Doing nothing's a good thing
KAI RYSSDAL: The clock's ticking on the 109th Congress. Lawmakers are trying to wrap things up by a midnight deadline. Even at this late hour they've got a legislative plate piled high. Extending tax breaks, normalizing trade relations with Vietnam, and providing health benefits for miners, not to mention a funding bill for almost everything else the government does. Commentator Len Burman says he'd just as soon they don't get all their work done.
LEN BURMAN: The conventional wisdom is that if this do-nothing failure of a Congress doesn't extend tax breaks for education, corporate R&D and other things, that's a bad thing.
But I think it's great!
You see, extending temporary tax measures has become so routine that it's passing for real action and hiding deep problems. Congress keeps kicking the can down the road instead of making permanent and sensible changes to tax policy. And taxpayers are getting duped.
Take the business R&D credit. If Congress extends it two years, it looks like a bargan at $16 billion.
But the credit gets reinstated automatically every time it comes up for renewal. Its full cost over the next 10 years is closer to $100 billion.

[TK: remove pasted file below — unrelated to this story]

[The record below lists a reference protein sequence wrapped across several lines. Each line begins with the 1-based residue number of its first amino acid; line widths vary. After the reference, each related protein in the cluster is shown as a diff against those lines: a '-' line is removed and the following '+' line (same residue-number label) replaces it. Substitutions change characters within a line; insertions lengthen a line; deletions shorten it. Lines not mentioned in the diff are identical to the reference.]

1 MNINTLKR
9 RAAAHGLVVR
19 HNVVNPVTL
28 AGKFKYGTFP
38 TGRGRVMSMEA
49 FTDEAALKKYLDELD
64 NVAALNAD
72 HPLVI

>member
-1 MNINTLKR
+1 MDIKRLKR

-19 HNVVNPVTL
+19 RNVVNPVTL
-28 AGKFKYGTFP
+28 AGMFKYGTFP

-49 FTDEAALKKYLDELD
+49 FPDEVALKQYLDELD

Making these tax breaks temporary also makes them less effective. The research credit, first enacted in the 1980s, is designed to spur innovation in American companies. Every few years it expires — like it did last year. That's a problem. Companies often have to plan research projects years in advance.
So, do they count on the research credit, even though it's technically scheduled to expire before they actually perform the research?
The risk that the credit might die diminishes its value as a spur to innovation. So, companies aren't doing as much fresh R&D as they might. And taxpayers aren't getting the bang per buck that they should from the tax credit.
And there's evidence that education tax breaks get built right into the cost of tuition. A better way to give students tax breaks would be to put the money into Pell Grants or more student loans.
Lawmakers say that they believe in honest budgeting. A good place to start is to look at expiring provisions, make the good ones permanent and let the ones that aren't worth the cost expire — permanently.
RYSSDAL: Len Burman is co-director of the Urban-Brookings Tax Policy Center.